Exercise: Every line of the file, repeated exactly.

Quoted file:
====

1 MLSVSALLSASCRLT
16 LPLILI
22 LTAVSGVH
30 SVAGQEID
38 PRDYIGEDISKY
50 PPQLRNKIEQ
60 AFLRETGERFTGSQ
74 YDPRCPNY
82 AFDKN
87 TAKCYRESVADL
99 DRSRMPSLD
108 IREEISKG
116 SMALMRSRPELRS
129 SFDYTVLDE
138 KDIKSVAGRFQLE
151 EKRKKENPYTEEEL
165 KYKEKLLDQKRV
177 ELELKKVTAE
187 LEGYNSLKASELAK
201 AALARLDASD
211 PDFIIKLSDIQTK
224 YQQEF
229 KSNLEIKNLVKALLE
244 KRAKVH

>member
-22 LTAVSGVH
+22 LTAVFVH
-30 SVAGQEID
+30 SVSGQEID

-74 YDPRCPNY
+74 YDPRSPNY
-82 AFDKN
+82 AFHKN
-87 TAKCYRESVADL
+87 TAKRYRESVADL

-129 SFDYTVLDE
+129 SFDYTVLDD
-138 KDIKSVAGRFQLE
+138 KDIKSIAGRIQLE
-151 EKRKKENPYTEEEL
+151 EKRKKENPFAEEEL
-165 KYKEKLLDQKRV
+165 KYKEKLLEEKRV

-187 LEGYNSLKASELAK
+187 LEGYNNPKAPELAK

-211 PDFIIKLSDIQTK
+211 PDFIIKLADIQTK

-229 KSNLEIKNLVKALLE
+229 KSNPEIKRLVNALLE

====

1 MLSVSALLSASCRLT
16 LPLILI
22 LTAVSGVH
30 SVAGQEID
38 PRDYIGEDISKY
50 PPQLRNKIEQ
60 AFLRETGERFTGSQ
74 YDPRCPNY
82 AFDKN
87 TAKCYRESVADL
99 DRSRMPSLD
108 IREEISKG
116 SMALMRSRPELRS
129 SFDYTVLDE
138 KDIKSVAGRFQLE
151 EKRKKENPYTEEEL
165 KYKEKLLDQKRV
177 ELELKKVTAE
187 LEGYNSLKASELAK
201 AALARLDASD
211 PDFIIKLSDIQTK
224 YQQEF
229 KSNLEIKNLVKALLE
244 KRAKVH

>member
-22 LTAVSGVH
+22 LTAVFVH
-30 SVAGQEID
+30 SVSGQEID

-74 YDPRCPNY
+74 YDPRSPNY
-82 AFDKN
+82 AFHKN
-87 TAKCYRESVADL
+87 TAKRYRESVADL

-129 SFDYTVLDE
+129 SFDYTVLDD
-138 KDIKSVAGRFQLE
+138 KDIKSIAGRIQLE
-151 EKRKKENPYTEEEL
+151 EKRKKENPFAEEEL
-165 KYKEKLLDQKRV
+165 KYKEKLLEEKRV

-187 LEGYNSLKASELAK
+187 LEGYNNPKAPELAK

-211 PDFIIKLSDIQTK
+211 PDFIIKLADIQTK

-229 KSNLEIKNLVKALLE
+229 KSNPEIKRLVNALLE